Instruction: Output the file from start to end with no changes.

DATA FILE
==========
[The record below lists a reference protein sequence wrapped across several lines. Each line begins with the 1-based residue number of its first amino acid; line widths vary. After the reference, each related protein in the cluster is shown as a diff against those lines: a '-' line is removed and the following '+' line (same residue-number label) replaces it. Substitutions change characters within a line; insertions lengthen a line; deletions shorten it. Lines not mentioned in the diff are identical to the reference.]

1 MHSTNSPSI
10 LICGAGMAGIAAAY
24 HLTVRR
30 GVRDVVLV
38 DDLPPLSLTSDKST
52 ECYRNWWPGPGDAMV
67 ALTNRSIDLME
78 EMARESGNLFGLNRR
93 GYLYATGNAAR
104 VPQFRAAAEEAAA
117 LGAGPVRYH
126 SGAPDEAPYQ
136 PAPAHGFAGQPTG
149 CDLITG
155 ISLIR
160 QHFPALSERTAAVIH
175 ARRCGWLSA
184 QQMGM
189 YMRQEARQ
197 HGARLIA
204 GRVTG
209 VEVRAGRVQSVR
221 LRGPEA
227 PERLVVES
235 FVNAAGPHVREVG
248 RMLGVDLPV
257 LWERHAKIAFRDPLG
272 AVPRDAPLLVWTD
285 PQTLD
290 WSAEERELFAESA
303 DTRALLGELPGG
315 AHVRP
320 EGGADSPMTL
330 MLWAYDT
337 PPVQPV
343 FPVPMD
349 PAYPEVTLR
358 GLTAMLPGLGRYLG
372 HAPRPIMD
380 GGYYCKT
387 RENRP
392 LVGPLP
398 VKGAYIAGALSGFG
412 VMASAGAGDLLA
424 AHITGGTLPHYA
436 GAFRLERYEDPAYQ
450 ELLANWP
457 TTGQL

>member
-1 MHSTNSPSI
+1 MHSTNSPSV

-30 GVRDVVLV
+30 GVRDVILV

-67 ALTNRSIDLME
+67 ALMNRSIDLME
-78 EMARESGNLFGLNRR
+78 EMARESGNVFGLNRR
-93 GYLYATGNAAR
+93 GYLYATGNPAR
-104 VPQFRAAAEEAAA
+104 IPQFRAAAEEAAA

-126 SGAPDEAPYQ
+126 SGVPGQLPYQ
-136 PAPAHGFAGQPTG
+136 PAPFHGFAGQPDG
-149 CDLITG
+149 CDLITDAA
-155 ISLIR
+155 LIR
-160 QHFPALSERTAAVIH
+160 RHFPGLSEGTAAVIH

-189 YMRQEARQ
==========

[The record below lists a reference protein sequence wrapped across several lines. Each line begins with the 1-based residue number of its first amino acid; line widths vary. After the reference, each related protein in the cluster is shown as a diff against those lines: a '-' line is removed and the following '+' line (same residue-number label) replaces it. Substitutions change characters within a line; insertions lengthen a line; deletions shorten it. Lines not mentioned in the diff are identical to the reference.]

1 MHSTNSPSI
10 LICGAGMAGIAAAY
24 HLTVRR
30 GVRDVVLV
38 DDLPPLSLTSDKST
52 ECYRNWWPGPGDAMV
67 ALTNRSIDLME
78 EMARESGNLFGLNRR
93 GYLYATGNAAR
104 VPQFRAAAEEAAA
117 LGAGPVRYH
126 SGAPDEAPYQ
136 PAPAHGFAGQPTG
149 CDLITG
155 ISLIR
160 QHFPALSERTAAVIH
175 ARRCGWLSA
184 QQMGM
189 YMRQEARQ
197 HGARLIA
204 GRVTG
209 VEVRAGRVQSVR
221 LRGPEA
227 PERLVVES
235 FVNAAGPHVREVG
248 RMLGVDLPV
257 LWERHAKIAFRDPLG
272 AVPRDAPLLVWTD
285 PQTLD
290 WSAEERELFAESA
303 DTRALLGELPGG
315 AHVRP
320 EGGADSPMTL
330 MLWAYDT
337 PPVQPV
343 FPVPMD
349 PAYPEVTLR
358 GLTAMLPGLGRYLG
372 HAPRPIMD
380 GGYYCKT
387 RENRP
392 LVGPLP
398 VKGAYIAGALSGFG
412 VMASAGAGDLLA
424 AHITGGTLPHYA
436 GAFRLERYEDPAYQ
450 ELLANWP
457 TTGQL

>member
-1 MHSTNSPSI
+1 MHSTNSPSV

-30 GVRDVVLV
+30 GVRDVILV

-67 ALTNRSIDLME
+67 ALMNRSIDLME
-78 EMARESGNLFGLNRR
+78 EMARESGNVFGLNRR
-93 GYLYATGNAAR
+93 GYLYATGNPAR
-104 VPQFRAAAEEAAA
+104 IPQFRAAAEEAAA

-126 SGAPDEAPYQ
+126 SGVPGQLPYQ
-136 PAPAHGFAGQPTG
+136 PAPFHGFAGQPDG
-149 CDLITG
+149 CDLITDAA
-155 ISLIR
+155 LIR
-160 QHFPALSERTAAVIH
+160 RHFPGLSEGTAAVIH

-189 YMRQEARQ